Unidentified Black Mould - Ovoid, egg-shaped, lemon shaped? conidia are seen along the pigmented hyphal branches.  Conidia are the youngest of the structures and therefore still appear blue from the stain.  Septations are clearly visible and the hyphal branch in the center of the photo has the zig-zag appearance typical of geniculate (sympoidal?) growth.
(LPCB, X1000+10)

  Unidentified Black Mould - One last look at many of the structures already noted, combined in one photo.  (LPCB, X 1000)

Pathogenicity:  As this isolate was not obtained from a clinical sample, its pathogenicity remains uncertain until it can be fully identified.   Failure to find it in several medical mycology reference texts suggests that in may be an environmental saprobe with little clinical importance.  Growth at 37oC remains to be tested and would determine if this fungus can grow at normal body temperature. These days most organisms might be considered to be `opportunistic` particularly with immunocompromised individuals.

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Sunday, 2 December 2012

Pleruostomophora richardsiae

Pleruostomophora richardsiae

Note: Recent taxonomic changes have placed the fungus formerly known as Phialophora richardsiae into a different genus - now known as Pleruostomophora richardsiae.

Ecology:  Pleruostomophora richardsiae is widely distributed and may be isolated from decaying wood and wood pulp items as an agent of ‘soft rot’.

Macroscopic Morphology:  P.richardsiae exhibits moderate growth and will mature in about 6 to 10 days depending on temperature.  Growth is inhibited at 35oC and above.  Colonies are olive brown to a grey brown in colour.  Texture has been described as velvety to woolly and even powdery.  The reverse is dark brown in colour.

 Pleruostomophora richardsiae - SAB media at about 3 weeks incubation at 30oC.
 Note: colour of colony appears lighter in this photograph than in actuality.  For safety, all fungal plates presented in this were photographed within a biological safety cabinet (laminar flow hood) where lighting conditions are difficult to control.  Photo-editing programs could not adequately restore the actual colour.  (Nikon)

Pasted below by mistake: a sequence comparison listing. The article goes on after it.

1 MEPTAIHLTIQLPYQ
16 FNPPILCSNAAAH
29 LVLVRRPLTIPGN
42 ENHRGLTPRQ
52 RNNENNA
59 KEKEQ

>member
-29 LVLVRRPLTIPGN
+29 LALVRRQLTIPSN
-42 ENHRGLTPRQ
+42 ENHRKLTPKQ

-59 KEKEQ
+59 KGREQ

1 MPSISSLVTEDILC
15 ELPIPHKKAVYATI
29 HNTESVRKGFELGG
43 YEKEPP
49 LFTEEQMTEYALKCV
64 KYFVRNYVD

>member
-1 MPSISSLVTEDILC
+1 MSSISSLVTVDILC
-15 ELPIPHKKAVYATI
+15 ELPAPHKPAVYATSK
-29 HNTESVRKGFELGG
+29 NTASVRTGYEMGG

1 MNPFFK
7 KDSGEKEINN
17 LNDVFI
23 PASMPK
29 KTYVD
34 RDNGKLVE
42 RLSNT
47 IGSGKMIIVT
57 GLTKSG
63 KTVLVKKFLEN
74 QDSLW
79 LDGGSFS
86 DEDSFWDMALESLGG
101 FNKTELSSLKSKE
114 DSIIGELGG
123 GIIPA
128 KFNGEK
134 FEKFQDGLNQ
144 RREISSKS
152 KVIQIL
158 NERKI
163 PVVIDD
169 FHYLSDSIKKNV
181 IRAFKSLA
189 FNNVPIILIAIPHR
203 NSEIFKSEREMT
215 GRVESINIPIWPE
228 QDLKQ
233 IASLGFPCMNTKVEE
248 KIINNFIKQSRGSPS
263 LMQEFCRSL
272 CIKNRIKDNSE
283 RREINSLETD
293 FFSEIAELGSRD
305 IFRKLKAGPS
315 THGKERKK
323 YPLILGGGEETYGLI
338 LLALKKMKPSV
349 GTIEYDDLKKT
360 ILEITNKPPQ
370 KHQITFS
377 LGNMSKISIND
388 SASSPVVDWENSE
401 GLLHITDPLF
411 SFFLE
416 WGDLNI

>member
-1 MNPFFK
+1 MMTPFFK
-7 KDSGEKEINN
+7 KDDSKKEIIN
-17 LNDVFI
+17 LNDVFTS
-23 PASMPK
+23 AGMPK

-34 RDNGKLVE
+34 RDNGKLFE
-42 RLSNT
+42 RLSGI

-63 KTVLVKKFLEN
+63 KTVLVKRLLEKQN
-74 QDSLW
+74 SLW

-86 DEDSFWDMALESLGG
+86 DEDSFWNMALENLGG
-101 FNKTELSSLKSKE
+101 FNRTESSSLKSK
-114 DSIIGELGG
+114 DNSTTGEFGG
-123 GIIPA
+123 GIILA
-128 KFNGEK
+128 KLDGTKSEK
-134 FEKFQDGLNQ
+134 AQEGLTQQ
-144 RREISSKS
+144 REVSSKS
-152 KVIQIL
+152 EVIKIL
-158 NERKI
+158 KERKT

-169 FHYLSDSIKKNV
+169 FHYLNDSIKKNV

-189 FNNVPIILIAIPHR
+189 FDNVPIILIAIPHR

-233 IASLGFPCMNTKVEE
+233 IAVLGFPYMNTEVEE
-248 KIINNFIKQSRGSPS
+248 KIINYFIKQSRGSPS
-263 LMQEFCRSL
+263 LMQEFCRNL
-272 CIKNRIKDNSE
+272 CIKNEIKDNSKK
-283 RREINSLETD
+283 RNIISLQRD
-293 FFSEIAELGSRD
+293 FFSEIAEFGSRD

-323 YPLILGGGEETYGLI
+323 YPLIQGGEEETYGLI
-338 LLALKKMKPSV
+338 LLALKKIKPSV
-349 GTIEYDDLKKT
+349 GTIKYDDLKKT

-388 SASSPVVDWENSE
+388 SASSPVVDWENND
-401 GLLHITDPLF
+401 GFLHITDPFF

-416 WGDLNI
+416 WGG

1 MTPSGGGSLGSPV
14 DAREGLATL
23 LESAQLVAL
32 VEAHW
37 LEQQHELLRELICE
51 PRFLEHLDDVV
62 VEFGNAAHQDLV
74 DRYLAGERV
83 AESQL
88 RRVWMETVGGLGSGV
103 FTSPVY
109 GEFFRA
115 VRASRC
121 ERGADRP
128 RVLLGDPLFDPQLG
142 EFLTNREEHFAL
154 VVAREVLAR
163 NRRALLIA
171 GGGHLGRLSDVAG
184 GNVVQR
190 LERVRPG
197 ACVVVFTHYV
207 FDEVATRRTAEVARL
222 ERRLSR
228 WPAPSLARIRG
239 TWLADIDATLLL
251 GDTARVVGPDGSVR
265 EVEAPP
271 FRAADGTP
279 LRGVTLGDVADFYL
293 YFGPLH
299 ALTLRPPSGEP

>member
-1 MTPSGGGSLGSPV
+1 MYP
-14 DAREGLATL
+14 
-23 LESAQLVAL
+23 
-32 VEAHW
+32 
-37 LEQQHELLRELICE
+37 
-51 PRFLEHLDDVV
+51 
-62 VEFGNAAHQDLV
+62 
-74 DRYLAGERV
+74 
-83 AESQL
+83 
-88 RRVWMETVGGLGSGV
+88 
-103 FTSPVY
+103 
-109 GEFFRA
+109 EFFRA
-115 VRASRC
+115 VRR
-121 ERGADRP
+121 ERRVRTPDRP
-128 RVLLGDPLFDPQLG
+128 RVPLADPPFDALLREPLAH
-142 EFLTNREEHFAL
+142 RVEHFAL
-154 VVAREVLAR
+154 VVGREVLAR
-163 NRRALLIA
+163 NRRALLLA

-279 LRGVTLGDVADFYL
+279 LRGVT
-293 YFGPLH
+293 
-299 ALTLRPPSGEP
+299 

Microscopic Morphology:  P.richardsiae produces septate hyphae which are hyaline (clear) which develop a brown colour as they mature.   One of the most recent mycology texts[i] states that Pleruostomophora richardsiae produces phialides that usually, but not always, have a distinct septum at the base and are slightly flask-shaped with a characteristic flared, saucer-shaped collarette.

Several earlier sources[ii] state that Phialophora richardsiae produces two types of phialides: 1) with short, inconspicuous adelophialides (lacking a basal septum) which produce hyaline, single-celled conidia, which are cylindrical to occasionally allantoid (sausage shaped), (3–6 µm X 2-3 µm);  2) dark brown, slender, sometimes septate phialides with prominent, dark, flaring collarettes producing hyaline (initially) to brown, thick-walled globose to subglobose conidia (2.5 –3.5 µm X 2–3 µm).  Another source describes this second type of phialide as a simple, short, unflared phialide which may form along the hyphae and produce conidia that are hyaline and cylindrical or slightly curved. While this may be one subtle distinguishing feature between the old and new genera, I didn’t follow up on this discrepancy with further inquiry.

 P.richardsiae- Graphic illustrating a phialide with septa at base (1a), one without 1(b) and what some sources describe as a simple, undifferentiated phialide.  These undifferentiated phialides were not seen noted in the isolate shown below.

 P.richardsiae - First look at a slide culture (~72hrs) at low magnification.
(LPCB, 400X, DMD-108)

P.richardsiae - at high magnification darkening septate hyphae are seen with a couple of flask-shaped phialides visible in this photo.  Numerous single celled elongated conidia are produced and stain intensely with the lacotophenol cotton blue (LPCB) stain.